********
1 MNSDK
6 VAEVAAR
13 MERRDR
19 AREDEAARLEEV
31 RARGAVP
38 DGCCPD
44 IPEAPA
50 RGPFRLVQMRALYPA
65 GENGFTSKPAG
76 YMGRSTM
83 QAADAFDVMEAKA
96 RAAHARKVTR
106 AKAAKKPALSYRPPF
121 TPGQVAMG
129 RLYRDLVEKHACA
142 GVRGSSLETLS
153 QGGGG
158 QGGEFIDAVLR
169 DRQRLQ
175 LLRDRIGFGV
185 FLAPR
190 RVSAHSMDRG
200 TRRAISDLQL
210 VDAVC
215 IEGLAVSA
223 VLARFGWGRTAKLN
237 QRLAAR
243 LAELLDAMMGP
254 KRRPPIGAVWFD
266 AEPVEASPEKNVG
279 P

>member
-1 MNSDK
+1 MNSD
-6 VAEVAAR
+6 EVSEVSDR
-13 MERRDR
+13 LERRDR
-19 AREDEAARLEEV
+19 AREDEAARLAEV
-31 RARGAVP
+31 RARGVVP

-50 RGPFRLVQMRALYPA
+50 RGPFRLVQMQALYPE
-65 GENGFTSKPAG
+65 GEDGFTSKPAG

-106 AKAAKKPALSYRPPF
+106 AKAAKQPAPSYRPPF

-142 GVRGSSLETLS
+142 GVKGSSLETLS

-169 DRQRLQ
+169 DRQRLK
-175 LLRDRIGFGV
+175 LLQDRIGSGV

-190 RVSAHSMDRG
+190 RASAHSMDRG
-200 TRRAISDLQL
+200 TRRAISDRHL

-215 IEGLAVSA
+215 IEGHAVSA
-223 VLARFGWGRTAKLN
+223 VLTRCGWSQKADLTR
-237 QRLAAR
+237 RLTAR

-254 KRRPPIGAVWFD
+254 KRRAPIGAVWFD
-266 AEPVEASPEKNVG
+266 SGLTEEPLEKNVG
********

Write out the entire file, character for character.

1 MNSDK
6 VAEVAAR
13 MERRDR
19 AREDEAARLEEV
31 RARGAVP
38 DGCCPD
44 IPEAPA
50 RGPFRLVQMRALYPA
65 GENGFTSKPAG
76 YMGRSTM
83 QAADAFDVMEAKA
96 RAAHARKVTR
106 AKAAKKPALSYRPPF
121 TPGQVAMG
129 RLYRDLVEKHACA
142 GVRGSSLETLS
153 QGGGG
158 QGGEFIDAVLR
169 DRQRLQ
175 LLRDRIGFGV
185 FLAPR
190 RVSAHSMDRG
200 TRRAISDLQL
210 VDAVC
215 IEGLAVSA
223 VLARFGWGRTAKLN
237 QRLAAR
243 LAELLDAMMGP
254 KRRPPIGAVWFD
266 AEPVEASPEKNVG
279 P

>member
-1 MNSDK
+1 MNSD
-6 VAEVAAR
+6 EVSEVSDR
-13 MERRDR
+13 LERRDR
-19 AREDEAARLEEV
+19 AREDEAARLAEV
-31 RARGAVP
+31 RARGVVP

-50 RGPFRLVQMRALYPA
+50 RGPFRLVQMQALYPE
-65 GENGFTSKPAG
+65 GEDGFTSKPAG

-106 AKAAKKPALSYRPPF
+106 AKAAKQPAPSYRPPF

-142 GVRGSSLETLS
+142 GVKGSSLETLS

-169 DRQRLQ
+169 DRQRLK
-175 LLRDRIGFGV
+175 LLQDRIGSGV

-190 RVSAHSMDRG
+190 RASAHSMDRG
-200 TRRAISDLQL
+200 TRRAISDRHL

-215 IEGLAVSA
+215 IEGHAVSA
-223 VLARFGWGRTAKLN
+223 VLTRCGWSQKADLTR
-237 QRLAAR
+237 RLTAR

-254 KRRPPIGAVWFD
+254 KRRAPIGAVWFD
-266 AEPVEASPEKNVG
+266 SGLTEEPLEKNVG